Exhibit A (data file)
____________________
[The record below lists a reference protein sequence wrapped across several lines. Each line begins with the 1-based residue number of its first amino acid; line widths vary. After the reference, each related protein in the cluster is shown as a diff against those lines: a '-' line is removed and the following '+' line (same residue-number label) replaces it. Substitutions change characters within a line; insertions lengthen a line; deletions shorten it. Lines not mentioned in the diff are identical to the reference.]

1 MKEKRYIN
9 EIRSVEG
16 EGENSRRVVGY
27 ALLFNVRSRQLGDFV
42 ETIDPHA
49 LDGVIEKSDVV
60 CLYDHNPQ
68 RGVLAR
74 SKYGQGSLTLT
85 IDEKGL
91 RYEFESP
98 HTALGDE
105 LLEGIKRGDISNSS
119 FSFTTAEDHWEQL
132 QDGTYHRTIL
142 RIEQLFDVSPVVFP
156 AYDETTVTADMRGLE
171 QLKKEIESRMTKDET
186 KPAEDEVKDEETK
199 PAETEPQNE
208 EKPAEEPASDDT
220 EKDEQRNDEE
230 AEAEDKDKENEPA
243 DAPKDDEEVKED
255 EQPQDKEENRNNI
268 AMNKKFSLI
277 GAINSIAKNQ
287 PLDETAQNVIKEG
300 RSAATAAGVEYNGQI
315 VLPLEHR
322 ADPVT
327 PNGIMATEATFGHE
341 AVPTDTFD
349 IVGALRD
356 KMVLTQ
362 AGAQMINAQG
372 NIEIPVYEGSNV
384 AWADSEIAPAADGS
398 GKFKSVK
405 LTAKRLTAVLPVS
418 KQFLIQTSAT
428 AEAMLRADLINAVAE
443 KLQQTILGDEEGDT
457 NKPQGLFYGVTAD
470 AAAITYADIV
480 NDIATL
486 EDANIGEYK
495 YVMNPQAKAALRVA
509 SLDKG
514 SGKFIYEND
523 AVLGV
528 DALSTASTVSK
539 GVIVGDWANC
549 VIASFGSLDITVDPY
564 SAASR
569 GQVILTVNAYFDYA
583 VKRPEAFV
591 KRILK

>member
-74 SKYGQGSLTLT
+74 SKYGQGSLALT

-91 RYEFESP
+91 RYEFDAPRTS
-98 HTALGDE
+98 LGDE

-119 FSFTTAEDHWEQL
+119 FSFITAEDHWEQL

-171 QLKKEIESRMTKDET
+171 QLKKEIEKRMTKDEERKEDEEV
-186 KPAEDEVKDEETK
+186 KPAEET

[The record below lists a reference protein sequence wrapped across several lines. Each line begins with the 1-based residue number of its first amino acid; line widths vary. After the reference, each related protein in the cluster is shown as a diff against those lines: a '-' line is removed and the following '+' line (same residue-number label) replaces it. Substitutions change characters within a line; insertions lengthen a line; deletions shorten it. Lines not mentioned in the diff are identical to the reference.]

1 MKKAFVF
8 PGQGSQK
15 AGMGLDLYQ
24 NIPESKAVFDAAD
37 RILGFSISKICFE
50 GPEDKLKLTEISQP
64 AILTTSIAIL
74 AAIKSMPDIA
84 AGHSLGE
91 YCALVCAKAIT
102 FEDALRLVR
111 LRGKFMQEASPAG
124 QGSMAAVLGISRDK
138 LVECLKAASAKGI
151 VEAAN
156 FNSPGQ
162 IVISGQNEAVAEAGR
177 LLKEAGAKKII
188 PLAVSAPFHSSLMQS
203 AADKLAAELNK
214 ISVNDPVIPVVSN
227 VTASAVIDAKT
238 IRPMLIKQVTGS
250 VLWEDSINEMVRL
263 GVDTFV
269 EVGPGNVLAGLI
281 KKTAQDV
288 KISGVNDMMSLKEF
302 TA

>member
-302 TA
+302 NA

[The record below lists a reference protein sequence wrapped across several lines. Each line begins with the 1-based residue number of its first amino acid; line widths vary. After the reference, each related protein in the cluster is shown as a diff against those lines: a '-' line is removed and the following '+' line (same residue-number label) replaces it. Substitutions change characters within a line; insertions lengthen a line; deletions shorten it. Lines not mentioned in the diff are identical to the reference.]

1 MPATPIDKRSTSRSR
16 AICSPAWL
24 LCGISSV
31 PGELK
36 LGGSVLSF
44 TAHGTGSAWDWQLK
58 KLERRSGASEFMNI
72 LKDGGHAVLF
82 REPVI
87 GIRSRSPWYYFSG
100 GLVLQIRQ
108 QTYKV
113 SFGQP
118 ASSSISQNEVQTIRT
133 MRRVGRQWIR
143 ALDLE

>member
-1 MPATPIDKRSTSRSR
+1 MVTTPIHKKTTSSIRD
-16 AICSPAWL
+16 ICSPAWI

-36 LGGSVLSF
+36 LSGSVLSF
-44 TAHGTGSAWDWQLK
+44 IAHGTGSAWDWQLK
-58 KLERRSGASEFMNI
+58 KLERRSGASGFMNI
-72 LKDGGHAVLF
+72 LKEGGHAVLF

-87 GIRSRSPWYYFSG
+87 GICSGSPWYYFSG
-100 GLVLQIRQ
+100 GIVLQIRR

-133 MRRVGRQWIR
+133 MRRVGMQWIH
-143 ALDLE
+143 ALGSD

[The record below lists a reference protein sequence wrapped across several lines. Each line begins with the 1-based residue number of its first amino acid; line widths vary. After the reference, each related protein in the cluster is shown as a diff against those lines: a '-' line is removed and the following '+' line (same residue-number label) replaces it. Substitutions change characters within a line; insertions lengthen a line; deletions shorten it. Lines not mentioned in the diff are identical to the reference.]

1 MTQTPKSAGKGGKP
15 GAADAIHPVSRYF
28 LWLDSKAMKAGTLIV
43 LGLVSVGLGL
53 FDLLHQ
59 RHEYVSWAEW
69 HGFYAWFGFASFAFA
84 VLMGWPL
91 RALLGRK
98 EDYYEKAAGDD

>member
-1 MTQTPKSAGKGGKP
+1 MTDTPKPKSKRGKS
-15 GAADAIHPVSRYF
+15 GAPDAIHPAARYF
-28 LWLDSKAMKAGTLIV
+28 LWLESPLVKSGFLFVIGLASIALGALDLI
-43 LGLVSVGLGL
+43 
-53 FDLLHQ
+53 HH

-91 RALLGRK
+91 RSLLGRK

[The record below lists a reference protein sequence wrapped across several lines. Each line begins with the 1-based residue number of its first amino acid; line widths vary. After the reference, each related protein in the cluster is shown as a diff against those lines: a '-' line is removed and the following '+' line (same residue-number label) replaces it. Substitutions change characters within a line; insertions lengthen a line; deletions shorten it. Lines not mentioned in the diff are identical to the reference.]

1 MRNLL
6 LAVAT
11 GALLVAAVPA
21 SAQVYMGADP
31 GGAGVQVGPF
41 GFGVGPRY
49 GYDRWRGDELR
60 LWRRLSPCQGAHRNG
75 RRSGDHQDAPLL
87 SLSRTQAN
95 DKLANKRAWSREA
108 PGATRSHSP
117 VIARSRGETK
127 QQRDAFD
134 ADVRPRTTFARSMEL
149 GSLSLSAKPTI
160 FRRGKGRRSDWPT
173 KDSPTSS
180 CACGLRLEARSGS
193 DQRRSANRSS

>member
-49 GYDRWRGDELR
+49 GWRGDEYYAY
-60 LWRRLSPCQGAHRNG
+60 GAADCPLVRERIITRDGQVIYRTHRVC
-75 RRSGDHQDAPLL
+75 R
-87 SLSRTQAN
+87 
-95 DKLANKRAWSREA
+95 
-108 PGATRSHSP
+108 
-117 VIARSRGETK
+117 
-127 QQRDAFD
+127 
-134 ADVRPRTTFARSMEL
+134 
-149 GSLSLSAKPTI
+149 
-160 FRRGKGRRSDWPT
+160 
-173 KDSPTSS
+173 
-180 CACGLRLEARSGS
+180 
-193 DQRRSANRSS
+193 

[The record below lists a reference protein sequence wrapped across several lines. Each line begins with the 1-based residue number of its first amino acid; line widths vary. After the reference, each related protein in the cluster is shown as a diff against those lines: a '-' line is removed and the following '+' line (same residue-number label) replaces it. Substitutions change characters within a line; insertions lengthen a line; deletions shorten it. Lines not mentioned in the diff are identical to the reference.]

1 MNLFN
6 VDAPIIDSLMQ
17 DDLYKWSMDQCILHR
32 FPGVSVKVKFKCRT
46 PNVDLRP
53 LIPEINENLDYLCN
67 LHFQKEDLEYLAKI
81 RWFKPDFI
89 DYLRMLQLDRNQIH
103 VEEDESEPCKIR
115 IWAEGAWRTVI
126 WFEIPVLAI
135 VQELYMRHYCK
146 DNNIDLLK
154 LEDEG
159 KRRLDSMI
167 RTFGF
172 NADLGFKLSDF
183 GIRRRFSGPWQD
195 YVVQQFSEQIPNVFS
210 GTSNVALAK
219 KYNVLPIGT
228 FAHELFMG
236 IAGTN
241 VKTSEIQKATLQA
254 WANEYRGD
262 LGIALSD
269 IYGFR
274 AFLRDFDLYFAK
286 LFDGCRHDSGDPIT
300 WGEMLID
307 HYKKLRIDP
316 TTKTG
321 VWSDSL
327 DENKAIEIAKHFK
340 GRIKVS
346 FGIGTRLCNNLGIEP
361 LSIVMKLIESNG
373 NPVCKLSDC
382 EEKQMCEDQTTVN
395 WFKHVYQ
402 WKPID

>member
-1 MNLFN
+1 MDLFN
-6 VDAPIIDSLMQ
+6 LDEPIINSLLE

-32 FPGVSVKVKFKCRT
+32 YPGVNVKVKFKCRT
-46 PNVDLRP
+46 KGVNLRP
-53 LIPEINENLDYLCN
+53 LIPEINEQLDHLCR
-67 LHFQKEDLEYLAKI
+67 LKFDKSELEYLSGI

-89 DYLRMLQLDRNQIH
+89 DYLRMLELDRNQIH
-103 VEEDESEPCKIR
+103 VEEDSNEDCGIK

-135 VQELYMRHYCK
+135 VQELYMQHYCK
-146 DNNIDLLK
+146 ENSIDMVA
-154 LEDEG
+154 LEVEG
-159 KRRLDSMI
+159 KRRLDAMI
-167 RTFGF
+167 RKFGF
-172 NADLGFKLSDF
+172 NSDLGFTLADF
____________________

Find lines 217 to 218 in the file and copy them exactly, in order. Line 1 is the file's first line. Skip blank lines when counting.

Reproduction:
+193 

[The record below lists a reference protein sequence wrapped across several lines. Each line begins with the 1-based residue number of its first amino acid; line widths vary. After the reference, each related protein in the cluster is shown as a diff against those lines: a '-' line is removed and the following '+' line (same residue-number label) replaces it. Substitutions change characters within a line; insertions lengthen a line; deletions shorten it. Lines not mentioned in the diff are identical to the reference.]